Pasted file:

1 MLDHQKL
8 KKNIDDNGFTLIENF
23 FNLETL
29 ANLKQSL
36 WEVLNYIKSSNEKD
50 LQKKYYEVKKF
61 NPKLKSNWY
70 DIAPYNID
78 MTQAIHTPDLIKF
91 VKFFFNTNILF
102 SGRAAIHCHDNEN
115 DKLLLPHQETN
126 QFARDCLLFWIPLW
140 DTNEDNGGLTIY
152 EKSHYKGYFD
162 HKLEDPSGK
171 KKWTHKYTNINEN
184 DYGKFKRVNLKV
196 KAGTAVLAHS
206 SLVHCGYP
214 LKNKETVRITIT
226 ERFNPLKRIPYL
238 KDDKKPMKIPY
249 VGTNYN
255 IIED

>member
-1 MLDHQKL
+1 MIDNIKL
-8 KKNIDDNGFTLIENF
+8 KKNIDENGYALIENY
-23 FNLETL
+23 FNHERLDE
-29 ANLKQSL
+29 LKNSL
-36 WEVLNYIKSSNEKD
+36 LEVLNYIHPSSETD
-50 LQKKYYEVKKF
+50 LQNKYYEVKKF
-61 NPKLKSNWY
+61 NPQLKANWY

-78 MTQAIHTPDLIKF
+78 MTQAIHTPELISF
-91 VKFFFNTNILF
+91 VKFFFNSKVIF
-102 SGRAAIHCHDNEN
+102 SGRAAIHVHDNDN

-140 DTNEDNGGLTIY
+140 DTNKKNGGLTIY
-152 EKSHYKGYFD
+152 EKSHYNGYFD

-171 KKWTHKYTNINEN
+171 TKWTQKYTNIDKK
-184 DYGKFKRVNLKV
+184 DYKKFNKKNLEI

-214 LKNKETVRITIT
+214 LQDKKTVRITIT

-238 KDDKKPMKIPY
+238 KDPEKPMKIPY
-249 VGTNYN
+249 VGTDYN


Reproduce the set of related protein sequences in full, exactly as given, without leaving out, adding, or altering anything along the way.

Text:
1 MLDHQKL
8 KKNIDDNGFTLIENF
23 FNLETL
29 ANLKQSL
36 WEVLNYIKSSNEKD
50 LQKKYYEVKKF
61 NPKLKSNWY
70 DIAPYNID
78 MTQAIHTPDLIKF
91 VKFFFNTNILF
102 SGRAAIHCHDNEN
115 DKLLLPHQETN
126 QFARDCLLFWIPLW
140 DTNEDNGGLTIY
152 EKSHYKGYFD
162 HKLEDPSGK
171 KKWTHKYTNINEN
184 DYGKFKRVNLKV
196 KAGTAVLAHS
206 SLVHCGYP
214 LKNKETVRITIT
226 ERFNPLKRIPYL
238 KDDKKPMKIPY
249 VGTNYN
255 IIED

>member
-1 MLDHQKL
+1 MIDNIKL
-8 KKNIDDNGFTLIENF
+8 KKNIDENGYALIENY
-23 FNLETL
+23 FNHERLDE
-29 ANLKQSL
+29 LKNSL
-36 WEVLNYIKSSNEKD
+36 LEVLNYIHPSSETD
-50 LQKKYYEVKKF
+50 LQNKYYEVKKF
-61 NPKLKSNWY
+61 NPQLKANWY

-78 MTQAIHTPDLIKF
+78 MTQAIHTPELISF
-91 VKFFFNTNILF
+91 VKFFFNSKVIF
-102 SGRAAIHCHDNEN
+102 SGRAAIHVHDNDN

-140 DTNEDNGGLTIY
+140 DTNKKNGGLTIY
-152 EKSHYKGYFD
+152 EKSHYNGYFD

-171 KKWTHKYTNINEN
+171 TKWTQKYTNIDKK
-184 DYGKFKRVNLKV
+184 DYKKFNKKNLEI

-214 LKNKETVRITIT
+214 LQDKKTVRITIT

-238 KDDKKPMKIPY
+238 KDPEKPMKIPY
-249 VGTNYN
+249 VGTDYN